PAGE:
The province also reported a daily average of 359 people testing positive from PCR tests — down slightly from last week.
Of the 24 deaths reported in the seven-day period ending May 16, 22 people (91.7 per cent) were 70 or older. The age range for the other two deaths is 50 to 59. The province noted nine of the people who died lived in long-term care facilities.
Nova Scotia’s deputy chief medical officer of health expects those numbers to go down soon.
“It’s not unusual for deaths to lag behind case numbers and even hospitalizations and … l expect in the coming weeks the number of deaths will decrease,” Dr. Shelley Deeks said in a teleconference Thursday.
The province said hospitalizations are nearly 11 times higher, and the risk of death is 114 times higher for people 70 and older compared to younger people.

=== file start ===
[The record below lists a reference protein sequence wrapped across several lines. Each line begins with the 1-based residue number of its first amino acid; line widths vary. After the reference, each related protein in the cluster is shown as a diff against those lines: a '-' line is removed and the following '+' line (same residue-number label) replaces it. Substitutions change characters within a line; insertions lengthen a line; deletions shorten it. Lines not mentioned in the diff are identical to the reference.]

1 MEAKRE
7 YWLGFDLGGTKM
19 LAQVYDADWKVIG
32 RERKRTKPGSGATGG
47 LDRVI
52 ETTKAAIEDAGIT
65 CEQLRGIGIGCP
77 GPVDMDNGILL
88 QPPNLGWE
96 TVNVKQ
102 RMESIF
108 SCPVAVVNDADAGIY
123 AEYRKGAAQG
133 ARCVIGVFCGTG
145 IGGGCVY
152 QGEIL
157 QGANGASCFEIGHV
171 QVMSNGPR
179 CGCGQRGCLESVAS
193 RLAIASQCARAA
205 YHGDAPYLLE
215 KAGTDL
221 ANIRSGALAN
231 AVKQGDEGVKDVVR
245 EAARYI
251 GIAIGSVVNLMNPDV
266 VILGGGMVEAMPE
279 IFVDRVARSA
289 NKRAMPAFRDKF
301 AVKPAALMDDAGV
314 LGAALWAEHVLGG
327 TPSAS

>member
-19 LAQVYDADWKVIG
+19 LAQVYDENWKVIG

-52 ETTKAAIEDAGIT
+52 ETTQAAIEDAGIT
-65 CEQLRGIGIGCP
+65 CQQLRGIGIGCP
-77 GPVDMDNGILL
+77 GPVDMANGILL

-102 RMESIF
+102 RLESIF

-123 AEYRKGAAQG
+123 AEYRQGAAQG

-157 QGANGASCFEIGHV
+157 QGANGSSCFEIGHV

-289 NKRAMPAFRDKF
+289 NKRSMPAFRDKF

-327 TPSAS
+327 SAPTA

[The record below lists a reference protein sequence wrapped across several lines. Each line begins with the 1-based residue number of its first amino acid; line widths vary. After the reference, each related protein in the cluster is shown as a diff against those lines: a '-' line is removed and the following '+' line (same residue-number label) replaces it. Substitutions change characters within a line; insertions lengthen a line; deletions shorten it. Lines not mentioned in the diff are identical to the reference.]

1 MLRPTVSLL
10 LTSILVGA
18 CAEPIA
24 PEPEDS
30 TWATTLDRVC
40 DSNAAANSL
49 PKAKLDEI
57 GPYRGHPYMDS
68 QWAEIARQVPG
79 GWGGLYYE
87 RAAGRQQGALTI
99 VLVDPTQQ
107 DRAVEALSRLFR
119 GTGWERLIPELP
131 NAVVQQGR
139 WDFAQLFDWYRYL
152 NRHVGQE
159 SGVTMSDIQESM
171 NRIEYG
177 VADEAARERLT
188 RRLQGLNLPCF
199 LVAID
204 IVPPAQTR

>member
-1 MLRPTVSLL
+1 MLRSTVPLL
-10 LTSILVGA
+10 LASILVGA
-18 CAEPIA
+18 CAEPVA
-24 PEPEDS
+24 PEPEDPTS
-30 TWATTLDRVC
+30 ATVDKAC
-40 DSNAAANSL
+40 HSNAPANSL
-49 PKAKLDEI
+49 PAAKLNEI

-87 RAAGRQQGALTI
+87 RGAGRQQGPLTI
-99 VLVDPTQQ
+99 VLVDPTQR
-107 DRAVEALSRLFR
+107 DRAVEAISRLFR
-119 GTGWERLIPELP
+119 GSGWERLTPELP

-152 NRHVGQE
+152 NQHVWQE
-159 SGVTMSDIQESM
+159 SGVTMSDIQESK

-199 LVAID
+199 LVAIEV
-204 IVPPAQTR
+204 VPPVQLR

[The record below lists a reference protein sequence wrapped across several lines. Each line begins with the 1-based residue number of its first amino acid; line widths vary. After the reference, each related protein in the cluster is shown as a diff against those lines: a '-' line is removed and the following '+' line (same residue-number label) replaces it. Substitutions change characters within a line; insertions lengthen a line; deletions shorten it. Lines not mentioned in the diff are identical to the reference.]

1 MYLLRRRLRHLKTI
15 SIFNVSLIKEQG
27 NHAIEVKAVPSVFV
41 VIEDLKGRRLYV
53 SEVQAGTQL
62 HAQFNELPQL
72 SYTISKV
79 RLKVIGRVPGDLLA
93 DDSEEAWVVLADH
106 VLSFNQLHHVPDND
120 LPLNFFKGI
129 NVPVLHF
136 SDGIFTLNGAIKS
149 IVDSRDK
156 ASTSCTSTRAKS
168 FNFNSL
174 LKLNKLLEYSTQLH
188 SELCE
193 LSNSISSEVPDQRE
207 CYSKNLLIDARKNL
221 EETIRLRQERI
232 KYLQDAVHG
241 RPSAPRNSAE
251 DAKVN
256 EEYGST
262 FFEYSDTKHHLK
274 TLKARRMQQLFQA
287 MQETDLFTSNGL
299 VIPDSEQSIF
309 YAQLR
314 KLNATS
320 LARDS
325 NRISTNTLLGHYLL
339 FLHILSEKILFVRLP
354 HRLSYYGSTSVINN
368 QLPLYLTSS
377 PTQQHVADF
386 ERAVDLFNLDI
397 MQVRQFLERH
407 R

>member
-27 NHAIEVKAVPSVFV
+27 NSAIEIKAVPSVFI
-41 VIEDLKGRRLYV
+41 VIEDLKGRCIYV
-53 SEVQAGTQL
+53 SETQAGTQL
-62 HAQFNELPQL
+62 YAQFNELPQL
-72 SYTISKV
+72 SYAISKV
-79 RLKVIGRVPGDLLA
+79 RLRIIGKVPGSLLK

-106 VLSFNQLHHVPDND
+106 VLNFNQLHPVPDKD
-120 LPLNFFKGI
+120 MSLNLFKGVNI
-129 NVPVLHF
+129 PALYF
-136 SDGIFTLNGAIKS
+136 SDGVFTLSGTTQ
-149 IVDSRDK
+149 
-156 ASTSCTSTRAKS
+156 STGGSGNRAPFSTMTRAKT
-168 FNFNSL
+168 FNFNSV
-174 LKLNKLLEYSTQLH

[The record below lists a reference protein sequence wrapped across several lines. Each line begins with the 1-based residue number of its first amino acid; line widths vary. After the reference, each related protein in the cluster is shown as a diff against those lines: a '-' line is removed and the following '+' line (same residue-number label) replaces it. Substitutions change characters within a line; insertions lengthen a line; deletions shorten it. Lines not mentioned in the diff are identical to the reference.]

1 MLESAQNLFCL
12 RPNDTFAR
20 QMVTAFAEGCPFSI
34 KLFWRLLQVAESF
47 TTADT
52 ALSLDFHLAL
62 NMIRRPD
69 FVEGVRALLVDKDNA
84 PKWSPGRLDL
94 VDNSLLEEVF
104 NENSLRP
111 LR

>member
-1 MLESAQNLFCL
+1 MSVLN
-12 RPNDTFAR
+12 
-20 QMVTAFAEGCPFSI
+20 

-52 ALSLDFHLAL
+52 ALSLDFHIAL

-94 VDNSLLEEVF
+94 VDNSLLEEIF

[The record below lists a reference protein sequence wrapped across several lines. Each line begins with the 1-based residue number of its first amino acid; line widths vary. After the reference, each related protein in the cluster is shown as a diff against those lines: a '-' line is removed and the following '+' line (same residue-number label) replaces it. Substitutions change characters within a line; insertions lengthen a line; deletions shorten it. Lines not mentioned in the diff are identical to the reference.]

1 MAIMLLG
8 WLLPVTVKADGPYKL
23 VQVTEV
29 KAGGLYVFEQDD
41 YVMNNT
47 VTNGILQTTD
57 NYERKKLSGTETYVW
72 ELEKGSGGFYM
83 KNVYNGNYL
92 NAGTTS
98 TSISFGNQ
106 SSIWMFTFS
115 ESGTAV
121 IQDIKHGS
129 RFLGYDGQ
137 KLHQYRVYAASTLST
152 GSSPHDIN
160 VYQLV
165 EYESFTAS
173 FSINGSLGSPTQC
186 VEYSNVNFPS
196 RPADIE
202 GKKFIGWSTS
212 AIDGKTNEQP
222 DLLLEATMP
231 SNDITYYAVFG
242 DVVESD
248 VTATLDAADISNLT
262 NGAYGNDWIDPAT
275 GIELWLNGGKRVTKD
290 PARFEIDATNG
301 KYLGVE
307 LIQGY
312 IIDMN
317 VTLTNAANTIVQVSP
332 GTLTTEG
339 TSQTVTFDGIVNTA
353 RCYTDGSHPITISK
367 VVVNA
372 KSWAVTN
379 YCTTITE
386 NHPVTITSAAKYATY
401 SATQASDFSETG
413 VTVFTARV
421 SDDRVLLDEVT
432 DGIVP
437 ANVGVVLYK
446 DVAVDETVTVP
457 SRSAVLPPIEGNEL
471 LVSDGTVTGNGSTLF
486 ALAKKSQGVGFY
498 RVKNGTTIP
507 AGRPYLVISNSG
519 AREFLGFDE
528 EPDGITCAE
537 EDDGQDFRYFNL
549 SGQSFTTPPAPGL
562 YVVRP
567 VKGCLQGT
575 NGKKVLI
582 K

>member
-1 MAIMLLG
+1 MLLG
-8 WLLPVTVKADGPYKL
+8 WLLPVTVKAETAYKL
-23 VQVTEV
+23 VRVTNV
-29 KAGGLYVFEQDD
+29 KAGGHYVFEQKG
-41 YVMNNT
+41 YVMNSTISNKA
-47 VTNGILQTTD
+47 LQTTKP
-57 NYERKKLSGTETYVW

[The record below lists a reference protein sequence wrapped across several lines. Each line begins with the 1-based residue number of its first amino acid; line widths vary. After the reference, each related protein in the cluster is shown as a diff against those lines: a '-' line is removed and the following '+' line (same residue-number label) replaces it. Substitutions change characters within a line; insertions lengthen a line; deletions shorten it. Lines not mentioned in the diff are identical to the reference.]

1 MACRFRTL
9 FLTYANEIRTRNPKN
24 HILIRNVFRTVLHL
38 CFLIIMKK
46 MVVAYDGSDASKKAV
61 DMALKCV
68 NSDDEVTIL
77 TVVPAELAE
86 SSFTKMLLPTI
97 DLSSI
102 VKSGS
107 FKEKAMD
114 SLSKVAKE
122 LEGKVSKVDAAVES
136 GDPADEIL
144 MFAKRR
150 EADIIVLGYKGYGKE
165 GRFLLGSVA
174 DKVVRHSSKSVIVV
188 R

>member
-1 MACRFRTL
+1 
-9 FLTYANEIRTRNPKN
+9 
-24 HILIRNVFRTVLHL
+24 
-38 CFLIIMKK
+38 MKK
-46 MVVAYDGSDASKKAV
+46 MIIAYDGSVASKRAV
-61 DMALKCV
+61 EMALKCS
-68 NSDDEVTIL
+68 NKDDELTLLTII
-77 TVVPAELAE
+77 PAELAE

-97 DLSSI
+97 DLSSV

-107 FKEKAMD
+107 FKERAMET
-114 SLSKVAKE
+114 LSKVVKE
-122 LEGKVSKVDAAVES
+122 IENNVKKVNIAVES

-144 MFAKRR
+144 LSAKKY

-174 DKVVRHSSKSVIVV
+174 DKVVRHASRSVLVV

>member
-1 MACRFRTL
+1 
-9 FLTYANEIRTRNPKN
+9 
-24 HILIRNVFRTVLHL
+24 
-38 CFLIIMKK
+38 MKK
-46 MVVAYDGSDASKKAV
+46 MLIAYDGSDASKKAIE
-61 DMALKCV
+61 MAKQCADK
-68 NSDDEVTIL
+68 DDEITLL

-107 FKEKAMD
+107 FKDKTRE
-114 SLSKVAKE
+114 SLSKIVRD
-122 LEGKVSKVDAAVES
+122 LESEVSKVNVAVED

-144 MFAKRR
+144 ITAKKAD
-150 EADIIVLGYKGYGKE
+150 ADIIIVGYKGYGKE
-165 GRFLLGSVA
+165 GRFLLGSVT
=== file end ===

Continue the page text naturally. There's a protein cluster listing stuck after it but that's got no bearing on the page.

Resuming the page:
The province is encouraging people to get vaccinated if they haven’t already. It noted while the number of hospitalizations and deaths during the Omicron waves have been higher, the overall rates have been lower in part because of vaccinations. Those who are 70 or older are encouraged to get a second booster dose.
The province said unvaccinated people are at the highest risk of severe illness.
Since the beginning of the Omicron wave in Nova Scotia on Dec. 8, 2021:
- The median age of PCR-confirmed cases of COVID-19 is 43.
- The median age of hospitalizations is 71.
- The median age of reported deaths is 81.